Today's book of poems - The End of Travel, Julie Bruck, Brick Books, 1999, 2012.
If I had been on a jury in 1999 and read this book by Julie Bruck she might have won the GG a decade ago.
It was only a few weeks ago that I read Monkey Ranch. It was excellent. I enjoyed reading Monkey Ranch so much that I went back and read The Woman Downstairs (1993) again. Yesterday I was visiting Cameron Anstee and he gave me a copy of The End of Travel.
Cameron, a publisher and poet, has a great collection of Canadian poetry and a deep love and respect for the history and tradition of Canadian literature. We gossiped like wet hens about the books and poets we love and admire.
For me Julie Bruck is shooting closer and closer to the top of that list, the list of poets I love and admire.
It would be so wrong for me to describe this work as ordinary, but it is. Perfectly, poetically, ordinary. Bruck does what I admire most and that is to look closely at the day to day existence we all share. She looks at it through her astonishingly focused gaze and then shares simple wisdoms and observations that we have all made in the best part of our imaginations. It isn't that what Bruck is saying is new, there is nothing new under the sun, but Bruck is saying it well.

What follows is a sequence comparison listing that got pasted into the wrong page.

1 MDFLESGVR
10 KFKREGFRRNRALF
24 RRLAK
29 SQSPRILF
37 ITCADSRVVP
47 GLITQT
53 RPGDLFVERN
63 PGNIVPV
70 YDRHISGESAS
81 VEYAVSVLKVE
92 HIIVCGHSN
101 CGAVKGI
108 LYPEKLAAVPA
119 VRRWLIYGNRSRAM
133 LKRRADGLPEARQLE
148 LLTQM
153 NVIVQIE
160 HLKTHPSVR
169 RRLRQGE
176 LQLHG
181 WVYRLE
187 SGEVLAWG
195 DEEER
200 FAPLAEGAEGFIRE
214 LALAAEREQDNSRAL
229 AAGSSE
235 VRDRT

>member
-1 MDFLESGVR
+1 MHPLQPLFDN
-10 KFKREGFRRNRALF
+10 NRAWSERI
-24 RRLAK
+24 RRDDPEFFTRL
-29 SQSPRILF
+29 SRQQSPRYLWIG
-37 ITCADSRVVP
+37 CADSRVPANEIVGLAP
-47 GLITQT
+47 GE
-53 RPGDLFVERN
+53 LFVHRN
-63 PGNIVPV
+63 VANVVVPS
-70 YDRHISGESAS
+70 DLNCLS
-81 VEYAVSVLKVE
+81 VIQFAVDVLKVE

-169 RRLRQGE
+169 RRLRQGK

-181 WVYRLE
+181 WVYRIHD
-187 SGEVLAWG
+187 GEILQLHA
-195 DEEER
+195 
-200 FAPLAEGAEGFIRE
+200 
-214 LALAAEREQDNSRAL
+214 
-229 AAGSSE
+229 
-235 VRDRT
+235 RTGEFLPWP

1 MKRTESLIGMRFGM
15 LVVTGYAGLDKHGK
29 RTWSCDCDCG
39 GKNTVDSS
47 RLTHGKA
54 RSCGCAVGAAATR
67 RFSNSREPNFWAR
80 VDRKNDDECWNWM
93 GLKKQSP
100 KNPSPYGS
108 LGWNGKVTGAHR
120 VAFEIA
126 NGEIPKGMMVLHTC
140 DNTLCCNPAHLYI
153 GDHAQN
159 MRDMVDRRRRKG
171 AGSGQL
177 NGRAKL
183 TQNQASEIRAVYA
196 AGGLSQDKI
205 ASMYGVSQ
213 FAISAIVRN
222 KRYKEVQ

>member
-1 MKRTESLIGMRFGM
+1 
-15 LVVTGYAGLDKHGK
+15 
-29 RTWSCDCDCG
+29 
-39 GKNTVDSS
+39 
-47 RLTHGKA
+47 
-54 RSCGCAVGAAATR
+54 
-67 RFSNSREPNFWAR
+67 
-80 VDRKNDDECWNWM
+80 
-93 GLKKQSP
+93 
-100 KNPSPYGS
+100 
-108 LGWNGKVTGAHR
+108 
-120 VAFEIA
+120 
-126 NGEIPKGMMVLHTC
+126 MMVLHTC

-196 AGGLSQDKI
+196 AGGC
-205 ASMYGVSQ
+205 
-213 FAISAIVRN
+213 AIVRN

This is subtle music we should all recognize.
The poems in this volume deal with love and loss and illness and the length of a dog's nails. Like any good writer, it really doesn't matter what Bruck is writing about, I'm going to be very interested in reading it.